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On Aug. 29, when Great Britain’s wheelchair rugby team claimed a 54-49 victory over Team USA (featuring opening ceremony flag bearer Chuck Aoki) to score a Paralympic gold medal, Kylie Grimes made history as the first woman athlete to win gold in the sport. While Grimes claimed the golden record, at the Beijing 2008 Paralympics, Canada’s Erika Schmutz was the first woman athlete to ever medal in wheelchair rugby.
Wheelchair rugby is a mixed-gender team sport, but only four out of eight teams in Tokyo included a woman competitor, which NBC Sports’s On Her Turf reports is the most women to play wheelchair rugby at a Paralympic Games to date.
Grimes was in a diving accident at age 18, and she started playing for the London Wheelchair Rugby Club in 2010, then Team Great Britain a year later. This is Grimes’s third Paralympics after competing in wheelchair rugby in 2012 (Great Britain came in fifth) and switching to F51 club throw in 2016 (she finished fourth).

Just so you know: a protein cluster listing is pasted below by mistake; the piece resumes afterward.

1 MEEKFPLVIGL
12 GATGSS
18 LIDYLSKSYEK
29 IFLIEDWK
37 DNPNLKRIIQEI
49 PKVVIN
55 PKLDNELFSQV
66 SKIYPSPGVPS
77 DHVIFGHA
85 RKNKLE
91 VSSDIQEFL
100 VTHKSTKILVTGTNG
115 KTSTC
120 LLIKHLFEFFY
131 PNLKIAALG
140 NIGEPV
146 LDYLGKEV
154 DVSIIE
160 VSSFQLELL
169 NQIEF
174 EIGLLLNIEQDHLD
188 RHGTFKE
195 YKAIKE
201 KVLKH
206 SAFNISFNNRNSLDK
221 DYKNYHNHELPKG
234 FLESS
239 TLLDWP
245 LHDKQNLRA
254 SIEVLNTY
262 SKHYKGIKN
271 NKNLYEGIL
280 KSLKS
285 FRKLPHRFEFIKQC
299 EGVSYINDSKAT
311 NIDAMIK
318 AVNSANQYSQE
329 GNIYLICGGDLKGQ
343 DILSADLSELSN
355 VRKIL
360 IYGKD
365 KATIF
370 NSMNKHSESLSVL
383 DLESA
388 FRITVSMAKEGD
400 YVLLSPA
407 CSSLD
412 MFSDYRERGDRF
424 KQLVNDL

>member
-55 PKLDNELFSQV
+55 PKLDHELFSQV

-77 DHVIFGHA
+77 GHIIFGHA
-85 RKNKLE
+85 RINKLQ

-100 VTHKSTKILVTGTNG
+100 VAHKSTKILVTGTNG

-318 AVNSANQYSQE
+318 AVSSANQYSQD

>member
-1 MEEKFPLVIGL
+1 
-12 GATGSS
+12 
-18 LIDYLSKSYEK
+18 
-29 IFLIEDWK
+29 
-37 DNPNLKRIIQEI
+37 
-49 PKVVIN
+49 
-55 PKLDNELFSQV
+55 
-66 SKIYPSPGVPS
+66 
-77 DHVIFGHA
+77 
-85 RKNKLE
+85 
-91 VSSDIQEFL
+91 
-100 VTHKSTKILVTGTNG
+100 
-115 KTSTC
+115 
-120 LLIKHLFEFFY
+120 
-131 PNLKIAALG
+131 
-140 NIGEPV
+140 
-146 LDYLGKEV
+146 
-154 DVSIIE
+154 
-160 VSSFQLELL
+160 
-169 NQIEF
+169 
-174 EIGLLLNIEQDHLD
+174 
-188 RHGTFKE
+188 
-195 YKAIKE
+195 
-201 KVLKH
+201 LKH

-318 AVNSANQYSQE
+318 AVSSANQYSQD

Last year, Grimes, now 33, told Paralympic.org that the fact that men dominate the sport motivated her to rise in the ranks and play on the international level. “I’m treated no differently, I’m a team member and that’s exactly how it should be,” she said. Following her win, she told PA Media, “Wheelchair rugby is for everybody, for all of us: young girls, young boys, youth, everybody. I’d love more women in my sport. Women can match the men.” She added, “If I can get more women involved as well then the more merrier, I would be delighted.”
This was Great Britain’s first podium finish in wheelchair rugby since the sport’s official debut at the 2000 Games, and according to Olympics.com, no European team has ever won a medal in wheelchair rugby — until now.
Ahead, check out footage and snapshots of gold-medal Grimes celebrating her and her team’s victory.